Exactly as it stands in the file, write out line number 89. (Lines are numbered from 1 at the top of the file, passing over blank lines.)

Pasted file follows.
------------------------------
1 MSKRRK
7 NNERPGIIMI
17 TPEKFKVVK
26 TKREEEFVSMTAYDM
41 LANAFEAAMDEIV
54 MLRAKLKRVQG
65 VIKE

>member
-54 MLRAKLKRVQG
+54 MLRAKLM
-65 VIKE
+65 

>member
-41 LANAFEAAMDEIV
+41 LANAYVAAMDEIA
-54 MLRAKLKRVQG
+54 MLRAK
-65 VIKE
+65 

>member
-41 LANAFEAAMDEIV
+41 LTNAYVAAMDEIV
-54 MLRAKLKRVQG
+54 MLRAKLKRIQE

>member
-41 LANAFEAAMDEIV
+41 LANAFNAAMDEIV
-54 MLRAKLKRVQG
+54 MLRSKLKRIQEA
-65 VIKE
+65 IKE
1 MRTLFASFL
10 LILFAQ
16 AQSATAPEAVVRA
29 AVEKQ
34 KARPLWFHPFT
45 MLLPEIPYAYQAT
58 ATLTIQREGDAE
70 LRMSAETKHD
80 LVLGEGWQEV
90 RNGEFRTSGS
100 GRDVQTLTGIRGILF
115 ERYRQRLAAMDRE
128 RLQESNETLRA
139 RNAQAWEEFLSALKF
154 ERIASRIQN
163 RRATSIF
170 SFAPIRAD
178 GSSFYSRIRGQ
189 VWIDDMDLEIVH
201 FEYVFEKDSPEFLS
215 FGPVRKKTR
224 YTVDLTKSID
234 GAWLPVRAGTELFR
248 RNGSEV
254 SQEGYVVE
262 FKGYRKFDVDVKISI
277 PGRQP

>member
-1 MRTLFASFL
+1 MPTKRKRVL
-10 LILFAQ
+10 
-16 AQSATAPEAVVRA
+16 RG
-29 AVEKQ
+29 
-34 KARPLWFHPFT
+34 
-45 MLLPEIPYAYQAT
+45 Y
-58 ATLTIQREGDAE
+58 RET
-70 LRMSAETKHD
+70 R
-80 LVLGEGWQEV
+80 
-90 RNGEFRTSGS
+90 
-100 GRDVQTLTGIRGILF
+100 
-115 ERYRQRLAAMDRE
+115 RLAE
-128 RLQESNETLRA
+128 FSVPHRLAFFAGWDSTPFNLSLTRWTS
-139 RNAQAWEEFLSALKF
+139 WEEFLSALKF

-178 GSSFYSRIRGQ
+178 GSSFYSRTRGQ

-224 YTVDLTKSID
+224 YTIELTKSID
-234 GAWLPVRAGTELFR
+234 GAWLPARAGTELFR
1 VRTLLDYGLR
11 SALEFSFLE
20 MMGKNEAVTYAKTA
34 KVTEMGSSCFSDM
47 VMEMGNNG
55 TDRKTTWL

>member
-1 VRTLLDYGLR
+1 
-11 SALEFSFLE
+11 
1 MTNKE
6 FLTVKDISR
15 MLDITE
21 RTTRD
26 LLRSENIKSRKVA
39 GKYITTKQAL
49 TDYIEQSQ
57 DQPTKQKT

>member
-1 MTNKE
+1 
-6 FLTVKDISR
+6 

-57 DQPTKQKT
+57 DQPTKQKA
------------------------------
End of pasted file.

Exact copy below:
+178 GSSFYSRTRGQ